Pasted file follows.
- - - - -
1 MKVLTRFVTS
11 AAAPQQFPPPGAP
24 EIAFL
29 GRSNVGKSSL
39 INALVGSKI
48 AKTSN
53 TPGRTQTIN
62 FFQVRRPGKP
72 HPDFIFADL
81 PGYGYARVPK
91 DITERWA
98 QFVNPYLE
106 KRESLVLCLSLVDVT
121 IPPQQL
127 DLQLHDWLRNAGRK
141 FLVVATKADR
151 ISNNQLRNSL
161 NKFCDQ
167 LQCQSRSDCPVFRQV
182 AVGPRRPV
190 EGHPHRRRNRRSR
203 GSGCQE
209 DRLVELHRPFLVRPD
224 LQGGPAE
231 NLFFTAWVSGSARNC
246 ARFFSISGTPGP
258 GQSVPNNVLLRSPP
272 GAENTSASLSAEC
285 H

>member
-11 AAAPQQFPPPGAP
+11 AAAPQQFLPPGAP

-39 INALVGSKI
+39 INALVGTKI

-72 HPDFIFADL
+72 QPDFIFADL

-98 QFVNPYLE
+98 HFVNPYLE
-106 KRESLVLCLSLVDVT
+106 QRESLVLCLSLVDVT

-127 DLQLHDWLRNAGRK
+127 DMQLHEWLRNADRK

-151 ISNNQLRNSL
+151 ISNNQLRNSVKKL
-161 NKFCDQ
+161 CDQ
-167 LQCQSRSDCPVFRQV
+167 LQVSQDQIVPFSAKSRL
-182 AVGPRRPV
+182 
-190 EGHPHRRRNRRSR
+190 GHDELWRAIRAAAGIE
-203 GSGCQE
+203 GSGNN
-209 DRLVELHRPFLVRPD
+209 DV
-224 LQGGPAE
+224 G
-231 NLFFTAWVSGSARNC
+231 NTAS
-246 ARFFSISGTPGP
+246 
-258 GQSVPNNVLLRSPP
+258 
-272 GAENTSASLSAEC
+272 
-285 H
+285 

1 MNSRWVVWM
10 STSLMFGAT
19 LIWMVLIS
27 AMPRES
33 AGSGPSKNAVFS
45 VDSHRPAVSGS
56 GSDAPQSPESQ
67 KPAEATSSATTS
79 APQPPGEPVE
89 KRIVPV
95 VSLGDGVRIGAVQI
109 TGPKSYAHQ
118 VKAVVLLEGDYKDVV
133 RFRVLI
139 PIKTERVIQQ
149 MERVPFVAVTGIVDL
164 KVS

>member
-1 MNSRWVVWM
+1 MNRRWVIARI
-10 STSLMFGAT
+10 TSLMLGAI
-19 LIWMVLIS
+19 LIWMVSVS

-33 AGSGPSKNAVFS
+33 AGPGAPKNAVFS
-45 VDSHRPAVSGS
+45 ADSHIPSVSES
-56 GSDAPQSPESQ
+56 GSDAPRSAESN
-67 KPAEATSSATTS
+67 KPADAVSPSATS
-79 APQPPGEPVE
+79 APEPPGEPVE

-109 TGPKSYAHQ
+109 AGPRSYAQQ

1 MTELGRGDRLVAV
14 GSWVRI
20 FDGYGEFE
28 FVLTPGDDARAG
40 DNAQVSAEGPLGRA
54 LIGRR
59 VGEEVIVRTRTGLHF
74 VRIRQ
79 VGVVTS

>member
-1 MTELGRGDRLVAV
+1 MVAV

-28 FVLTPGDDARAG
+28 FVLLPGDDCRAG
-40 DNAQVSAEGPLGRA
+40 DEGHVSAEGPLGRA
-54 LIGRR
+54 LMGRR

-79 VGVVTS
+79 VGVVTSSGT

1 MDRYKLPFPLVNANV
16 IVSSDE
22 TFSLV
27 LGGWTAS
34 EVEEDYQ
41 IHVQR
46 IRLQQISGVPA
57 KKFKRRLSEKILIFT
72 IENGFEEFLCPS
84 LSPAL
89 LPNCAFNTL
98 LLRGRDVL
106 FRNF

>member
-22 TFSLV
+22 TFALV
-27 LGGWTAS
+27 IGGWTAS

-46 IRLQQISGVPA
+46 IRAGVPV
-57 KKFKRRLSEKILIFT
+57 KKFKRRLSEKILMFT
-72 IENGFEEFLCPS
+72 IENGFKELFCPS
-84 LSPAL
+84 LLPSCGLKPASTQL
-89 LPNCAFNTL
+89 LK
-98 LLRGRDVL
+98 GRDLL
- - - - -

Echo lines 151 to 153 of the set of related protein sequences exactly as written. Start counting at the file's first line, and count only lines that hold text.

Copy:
-89 LPNCAFNTL
+89 LK
-98 LLRGRDVL